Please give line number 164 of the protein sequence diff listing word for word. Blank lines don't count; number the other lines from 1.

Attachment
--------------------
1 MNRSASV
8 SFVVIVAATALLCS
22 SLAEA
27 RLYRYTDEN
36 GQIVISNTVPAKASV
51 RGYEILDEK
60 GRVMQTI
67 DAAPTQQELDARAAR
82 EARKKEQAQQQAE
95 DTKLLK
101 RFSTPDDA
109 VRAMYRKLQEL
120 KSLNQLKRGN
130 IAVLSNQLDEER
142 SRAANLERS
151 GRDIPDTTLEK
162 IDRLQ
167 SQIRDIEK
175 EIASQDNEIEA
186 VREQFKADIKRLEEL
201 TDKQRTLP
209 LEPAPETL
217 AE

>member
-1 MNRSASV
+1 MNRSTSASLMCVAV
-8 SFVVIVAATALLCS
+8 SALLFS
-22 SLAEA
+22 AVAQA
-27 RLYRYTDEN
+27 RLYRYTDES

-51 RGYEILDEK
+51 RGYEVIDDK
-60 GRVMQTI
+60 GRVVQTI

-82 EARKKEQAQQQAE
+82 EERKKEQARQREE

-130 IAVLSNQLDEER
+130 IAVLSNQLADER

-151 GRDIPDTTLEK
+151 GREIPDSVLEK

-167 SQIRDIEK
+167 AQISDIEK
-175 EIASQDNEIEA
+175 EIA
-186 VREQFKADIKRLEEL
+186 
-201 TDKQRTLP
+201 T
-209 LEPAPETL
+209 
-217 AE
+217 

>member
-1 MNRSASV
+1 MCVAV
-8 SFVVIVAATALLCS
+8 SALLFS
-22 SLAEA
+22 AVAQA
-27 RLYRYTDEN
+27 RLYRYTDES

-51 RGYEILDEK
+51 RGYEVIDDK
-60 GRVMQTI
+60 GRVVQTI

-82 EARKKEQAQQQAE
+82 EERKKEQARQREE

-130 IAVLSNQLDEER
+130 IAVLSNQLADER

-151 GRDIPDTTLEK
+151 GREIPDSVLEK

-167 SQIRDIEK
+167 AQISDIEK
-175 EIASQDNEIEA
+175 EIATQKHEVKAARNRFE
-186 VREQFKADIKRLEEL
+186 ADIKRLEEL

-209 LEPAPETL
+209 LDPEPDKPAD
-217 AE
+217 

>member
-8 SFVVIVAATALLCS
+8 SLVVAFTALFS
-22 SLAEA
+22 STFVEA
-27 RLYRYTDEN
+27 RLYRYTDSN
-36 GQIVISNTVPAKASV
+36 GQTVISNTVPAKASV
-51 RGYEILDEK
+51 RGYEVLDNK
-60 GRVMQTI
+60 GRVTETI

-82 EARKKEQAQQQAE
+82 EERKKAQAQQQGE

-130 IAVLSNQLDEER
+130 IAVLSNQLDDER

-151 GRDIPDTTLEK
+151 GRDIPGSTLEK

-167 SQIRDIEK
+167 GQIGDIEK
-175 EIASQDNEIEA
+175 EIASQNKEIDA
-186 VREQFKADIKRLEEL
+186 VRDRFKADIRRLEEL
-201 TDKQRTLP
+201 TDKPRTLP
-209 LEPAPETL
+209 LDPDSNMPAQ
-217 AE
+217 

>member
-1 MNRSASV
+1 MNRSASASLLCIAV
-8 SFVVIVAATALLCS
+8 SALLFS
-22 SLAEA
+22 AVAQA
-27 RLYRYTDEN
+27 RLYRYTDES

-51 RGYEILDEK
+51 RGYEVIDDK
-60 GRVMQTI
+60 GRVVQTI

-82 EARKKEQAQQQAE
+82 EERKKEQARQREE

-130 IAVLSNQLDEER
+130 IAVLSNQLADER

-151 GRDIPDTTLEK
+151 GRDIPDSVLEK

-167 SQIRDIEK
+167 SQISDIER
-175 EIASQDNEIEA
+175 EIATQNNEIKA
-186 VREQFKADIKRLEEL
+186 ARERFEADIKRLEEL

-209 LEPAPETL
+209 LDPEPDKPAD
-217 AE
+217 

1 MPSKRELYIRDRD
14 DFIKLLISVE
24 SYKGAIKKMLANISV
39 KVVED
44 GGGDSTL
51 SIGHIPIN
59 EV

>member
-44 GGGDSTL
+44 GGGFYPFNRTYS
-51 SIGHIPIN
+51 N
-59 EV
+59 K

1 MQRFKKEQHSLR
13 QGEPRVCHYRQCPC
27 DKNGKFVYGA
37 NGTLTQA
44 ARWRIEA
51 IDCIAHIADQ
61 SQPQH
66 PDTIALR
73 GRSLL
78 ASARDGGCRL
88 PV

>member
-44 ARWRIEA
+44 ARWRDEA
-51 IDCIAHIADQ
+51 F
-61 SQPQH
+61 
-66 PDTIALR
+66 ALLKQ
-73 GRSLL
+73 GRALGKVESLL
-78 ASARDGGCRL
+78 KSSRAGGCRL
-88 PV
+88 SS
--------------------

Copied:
61 SQPQH